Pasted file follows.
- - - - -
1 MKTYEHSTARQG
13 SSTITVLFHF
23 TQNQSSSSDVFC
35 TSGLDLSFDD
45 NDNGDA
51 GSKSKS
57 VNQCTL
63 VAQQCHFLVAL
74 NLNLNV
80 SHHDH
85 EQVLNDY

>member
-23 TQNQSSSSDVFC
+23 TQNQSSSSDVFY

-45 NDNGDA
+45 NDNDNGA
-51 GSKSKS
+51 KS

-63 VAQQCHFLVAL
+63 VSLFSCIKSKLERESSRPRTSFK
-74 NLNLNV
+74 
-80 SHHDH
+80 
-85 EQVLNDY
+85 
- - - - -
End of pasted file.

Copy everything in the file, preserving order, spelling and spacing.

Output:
1 MKTYEHSTARQG
13 SSTITVLFHF
23 TQNQSSSSDVFC
35 TSGLDLSFDD
45 NDNGDA
51 GSKSKS
57 VNQCTL
63 VAQQCHFLVAL
74 NLNLNV
80 SHHDH
85 EQVLNDY

>member
-23 TQNQSSSSDVFC
+23 TQNQSSSSDVFY

-45 NDNGDA
+45 NDNDNGA
-51 GSKSKS
+51 KS

-63 VAQQCHFLVAL
+63 VSLFSCIKSKLERESSRPRTSFK
-74 NLNLNV
+74 
-80 SHHDH
+80 
-85 EQVLNDY
+85 